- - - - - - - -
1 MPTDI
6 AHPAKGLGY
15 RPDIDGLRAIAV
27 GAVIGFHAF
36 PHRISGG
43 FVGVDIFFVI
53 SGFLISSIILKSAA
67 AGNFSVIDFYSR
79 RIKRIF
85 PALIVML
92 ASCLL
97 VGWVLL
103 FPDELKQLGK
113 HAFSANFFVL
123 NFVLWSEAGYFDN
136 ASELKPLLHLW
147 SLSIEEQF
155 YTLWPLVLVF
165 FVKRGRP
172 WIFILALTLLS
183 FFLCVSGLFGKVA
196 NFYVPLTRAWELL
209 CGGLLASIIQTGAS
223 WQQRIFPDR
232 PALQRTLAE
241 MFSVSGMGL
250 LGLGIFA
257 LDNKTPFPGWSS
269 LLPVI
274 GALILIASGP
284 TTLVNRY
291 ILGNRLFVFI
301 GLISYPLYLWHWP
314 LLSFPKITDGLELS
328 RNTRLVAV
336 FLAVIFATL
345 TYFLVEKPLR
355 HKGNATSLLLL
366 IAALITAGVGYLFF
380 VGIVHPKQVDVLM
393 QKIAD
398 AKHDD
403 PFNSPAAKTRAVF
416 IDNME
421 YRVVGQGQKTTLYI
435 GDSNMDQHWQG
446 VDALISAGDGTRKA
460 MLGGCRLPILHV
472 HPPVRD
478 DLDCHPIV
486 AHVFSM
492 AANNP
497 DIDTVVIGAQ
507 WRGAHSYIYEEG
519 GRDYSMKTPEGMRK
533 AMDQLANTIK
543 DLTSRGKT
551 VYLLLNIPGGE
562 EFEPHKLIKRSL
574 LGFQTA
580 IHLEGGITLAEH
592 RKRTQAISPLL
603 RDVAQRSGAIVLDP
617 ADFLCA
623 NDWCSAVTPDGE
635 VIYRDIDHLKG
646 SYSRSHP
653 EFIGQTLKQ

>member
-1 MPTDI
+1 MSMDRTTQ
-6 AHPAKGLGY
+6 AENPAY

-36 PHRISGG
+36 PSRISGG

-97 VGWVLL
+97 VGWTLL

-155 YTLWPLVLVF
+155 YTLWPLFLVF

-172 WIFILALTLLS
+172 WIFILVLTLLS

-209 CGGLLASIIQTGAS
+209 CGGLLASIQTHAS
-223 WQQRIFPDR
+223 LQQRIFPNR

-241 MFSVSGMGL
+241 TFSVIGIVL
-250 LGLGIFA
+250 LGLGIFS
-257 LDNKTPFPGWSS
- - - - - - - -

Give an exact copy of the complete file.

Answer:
1 MPTDI
6 AHPAKGLGY
15 RPDIDGLRAIAV
27 GAVIGFHAF
36 PHRISGG
43 FVGVDIFFVI
53 SGFLISSIILKSAA
67 AGNFSVIDFYSR
79 RIKRIF
85 PALIVML
92 ASCLL
97 VGWVLL
103 FPDELKQLGK
113 HAFSANFFVL
123 NFVLWSEAGYFDN
136 ASELKPLLHLW
147 SLSIEEQF
155 YTLWPLVLVF
165 FVKRGRP
172 WIFILALTLLS
183 FFLCVSGLFGKVA
196 NFYVPLTRAWELL
209 CGGLLASIIQTGAS
223 WQQRIFPDR
232 PALQRTLAE
241 MFSVSGMGL
250 LGLGIFA
257 LDNKTPFPGWSS
269 LLPVI
274 GALILIASGP
284 TTLVNRY
291 ILGNRLFVFI
301 GLISYPLYLWHWP
314 LLSFPKITDGLELS
328 RNTRLVAV
336 FLAVIFATL
345 TYFLVEKPLR
355 HKGNATSLLLL
366 IAALITAGVGYLFF
380 VGIVHPKQVDVLM
393 QKIAD
398 AKHDD
403 PFNSPAAKTRAVF
416 IDNME
421 YRVVGQGQKTTLYI
435 GDSNMDQHWQG
446 VDALISAGDGTRKA
460 MLGGCRLPILHV
472 HPPVRD
478 DLDCHPIV
486 AHVFSM
492 AANNP
497 DIDTVVIGAQ
507 WRGAHSYIYEEG
519 GRDYSMKTPEGMRK
533 AMDQLANTIK
543 DLTSRGKT
551 VYLLLNIPGGE
562 EFEPHKLIKRSL
574 LGFQTA
580 IHLEGGITLAEH
592 RKRTQAISPLL
603 RDVAQRSGAIVLDP
617 ADFLCA
623 NDWCSAVTPDGE
635 VIYRDIDHLKG
646 SYSRSHP
653 EFIGQTLKQ

>member
-1 MPTDI
+1 MSMDRTTQ
-6 AHPAKGLGY
+6 AENPAY

-36 PHRISGG
+36 PSRISGG

-97 VGWVLL
+97 VGWTLL

-155 YTLWPLVLVF
+155 YTLWPLFLVF

-172 WIFILALTLLS
+172 WIFILVLTLLS

-209 CGGLLASIIQTGAS
+209 CGGLLASIQTHAS
-223 WQQRIFPDR
+223 LQQRIFPNR

-241 MFSVSGMGL
+241 TFSVIGIVL
-250 LGLGIFA
+250 LGLGIFS
-257 LDNKTPFPGWSS